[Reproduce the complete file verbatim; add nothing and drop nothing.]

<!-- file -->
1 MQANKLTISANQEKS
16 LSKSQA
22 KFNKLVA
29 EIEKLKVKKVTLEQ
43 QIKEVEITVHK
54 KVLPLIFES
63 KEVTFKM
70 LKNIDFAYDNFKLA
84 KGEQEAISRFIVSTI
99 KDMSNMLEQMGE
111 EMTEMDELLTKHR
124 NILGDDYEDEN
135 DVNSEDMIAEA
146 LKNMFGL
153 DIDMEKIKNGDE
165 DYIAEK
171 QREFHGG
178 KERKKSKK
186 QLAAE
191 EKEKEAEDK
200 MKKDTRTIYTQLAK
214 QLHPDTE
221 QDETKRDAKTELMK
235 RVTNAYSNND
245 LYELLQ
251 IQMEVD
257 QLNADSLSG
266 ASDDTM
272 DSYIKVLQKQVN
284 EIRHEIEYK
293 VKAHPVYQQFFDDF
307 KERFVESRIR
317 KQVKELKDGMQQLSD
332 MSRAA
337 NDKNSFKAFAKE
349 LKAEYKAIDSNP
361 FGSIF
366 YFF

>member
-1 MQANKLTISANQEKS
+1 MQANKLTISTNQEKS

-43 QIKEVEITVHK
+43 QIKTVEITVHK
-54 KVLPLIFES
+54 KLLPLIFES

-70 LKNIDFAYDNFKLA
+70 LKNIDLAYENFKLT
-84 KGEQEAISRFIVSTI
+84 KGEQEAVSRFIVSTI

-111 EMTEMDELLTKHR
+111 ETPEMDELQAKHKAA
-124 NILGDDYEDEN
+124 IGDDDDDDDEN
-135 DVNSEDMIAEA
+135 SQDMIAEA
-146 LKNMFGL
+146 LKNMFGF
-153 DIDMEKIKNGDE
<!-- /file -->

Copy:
1 MQANKLTISANQEKS
16 LSKSQA
22 KFNKLVA
29 EIEKLKVKKVTLEQ
43 QIKEVEITVHK
54 KVLPLIFES
63 KEVTFKM
70 LKNIDFAYDNFKLA
84 KGEQEAISRFIVSTI
99 KDMSNMLEQMGE
111 EMTEMDELLTKHR
124 NILGDDYEDEN
135 DVNSEDMIAEA
146 LKNMFGL
153 DIDMEKIKNGDE
165 DYIAEK
171 QREFHGG
178 KERKKSKK
186 QLAAE
191 EKEKEAEDK
200 MKKDTRTIYTQLAK
214 QLHPDTE
221 QDETKRDAKTELMK
235 RVTNAYSNND
245 LYELLQ
251 IQMEVD
257 QLNADSLSG
266 ASDDTM
272 DSYIKVLQKQVN
284 EIRHEIEYK
293 VKAHPVYQQFFDDF
307 KERFVESRIR
317 KQVKELKDGMQQLSD
332 MSRAA
337 NDKNSFKAFAKE
349 LKAEYKAIDSNP
361 FGSIF
366 YFF

>member
-1 MQANKLTISANQEKS
+1 MQANKLTISTNQEKS

-43 QIKEVEITVHK
+43 QIKTVEITVHK
-54 KVLPLIFES
+54 KLLPLIFES

-70 LKNIDFAYDNFKLA
+70 LKNIDLAYENFKLT
-84 KGEQEAISRFIVSTI
+84 KGEQEAVSRFIVSTI

-111 EMTEMDELLTKHR
+111 ETPEMDELQAKHKAA
-124 NILGDDYEDEN
+124 IGDDDDDDDEN
-135 DVNSEDMIAEA
+135 SQDMIAEA
-146 LKNMFGL
+146 LKNMFGF
-153 DIDMEKIKNGDE